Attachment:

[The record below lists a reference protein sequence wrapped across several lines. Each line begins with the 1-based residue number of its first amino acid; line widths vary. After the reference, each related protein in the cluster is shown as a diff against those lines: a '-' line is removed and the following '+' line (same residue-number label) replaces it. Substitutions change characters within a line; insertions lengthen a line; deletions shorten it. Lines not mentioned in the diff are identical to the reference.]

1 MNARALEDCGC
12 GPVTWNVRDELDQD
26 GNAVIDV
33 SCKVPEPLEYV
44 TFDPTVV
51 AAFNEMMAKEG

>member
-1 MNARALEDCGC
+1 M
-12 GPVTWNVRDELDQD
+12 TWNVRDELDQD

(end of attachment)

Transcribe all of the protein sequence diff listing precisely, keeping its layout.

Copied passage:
[The record below lists a reference protein sequence wrapped across several lines. Each line begins with the 1-based residue number of its first amino acid; line widths vary. After the reference, each related protein in the cluster is shown as a diff against those lines: a '-' line is removed and the following '+' line (same residue-number label) replaces it. Substitutions change characters within a line; insertions lengthen a line; deletions shorten it. Lines not mentioned in the diff are identical to the reference.]

1 MNARALEDCGC
12 GPVTWNVRDELDQD
26 GNAVIDV
33 SCKVPEPLEYV
44 TFDPTVV
51 AAFNEMMAKEG

>member
-1 MNARALEDCGC
+1 M
-12 GPVTWNVRDELDQD
+12 TWNVRDELDQD